Caitlin Gallagher
November 14, 2017 1:23 pm
ZekaG / Getty Images

WikiLeaks was a hot topic in 2010, but the organization is receiving attention these days for its connection to Donald Trump Jr. and the 2016 presidential election. While you surely have heard of WikiLeaks and Julian Assange, you may not completely get what WikiLeaks is all about. And as WikiLeaks is not going away — even though its founder Assange is posted up in an Ecuadorian embassy — now’s as good a time as any to learn about this organization.

According to its own website:

The institution was created in 2006 for whistleblowers — people who alert others about wrongdoings in their companies — to “leak” information anonymously to the organization through its “high-security anonymous drop box fortified by cutting-edge cryptographic information technologies.”

This high level of security is essential, since WikiLeaks releases incredibly sensitive documents to the public. For instance, in October 2010, WikiLeaks disclosed nearly 400,000 secret military logs about U.S. operations in Iraq, according to the BBC.

As WikiLeaks explains on its website:

You may be wondering if the “Wiki” in the name means the site is related to Wikipedia. WikiLeaks clarifies, stating, “Our news stories are in the comfortable presentation style of Wikipedia, although the two organisations are not otherwise related. Unlike Wikipedia, random readers can not edit our source documents.” However, that doesn’t stop many people from confusing the two sites.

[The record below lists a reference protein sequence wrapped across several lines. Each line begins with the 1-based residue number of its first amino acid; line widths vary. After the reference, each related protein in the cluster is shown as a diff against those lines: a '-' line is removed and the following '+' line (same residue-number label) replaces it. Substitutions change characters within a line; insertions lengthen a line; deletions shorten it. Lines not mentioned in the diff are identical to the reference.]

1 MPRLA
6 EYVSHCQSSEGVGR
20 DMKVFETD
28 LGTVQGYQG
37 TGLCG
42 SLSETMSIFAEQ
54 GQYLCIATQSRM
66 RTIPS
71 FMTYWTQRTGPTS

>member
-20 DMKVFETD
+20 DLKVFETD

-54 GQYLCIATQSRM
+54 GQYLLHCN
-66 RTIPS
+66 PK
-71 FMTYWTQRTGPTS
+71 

By its own assessment, WikiLeaks’ goal is to expose government secrets to the public.

After all, its tagline is: “We open governments.” Yet, lots of controversy surrounds WikiLeaks because of the leaking of confidential documents. And its relationship to Trump Jr. is currently being looked at, since FiveThirtyEight reported that WikiLeaks released documents before the 2016 election that could have hurt Hillary Clinton and led her to lose the 2016 presidential election to Donald Trump.

As the face of WikiLeaks, Assange is also controversial. Up until May 2017, he was being investigated for rape by Sweden. He has lived in the Ecuadorian embassy in London since 2012 because of the sexual assault charges, but he could leave now that those charges are dropped. However, The Guardian noted that Assange’s lawyers said he will continue to stay there unless he is assured that the U.S. will not extradite him based on possible company-related espionage charges.

From the embassy he’s staying at, Assange has even been actively tweeting about Trump Jr.’s relationship to his organization since news broke on November 13th.

How much transparency you demand of the government will dictate your feelings toward WikiLeaks. But don’t expect this whistleblowing organization to go anywhere anytime soon.

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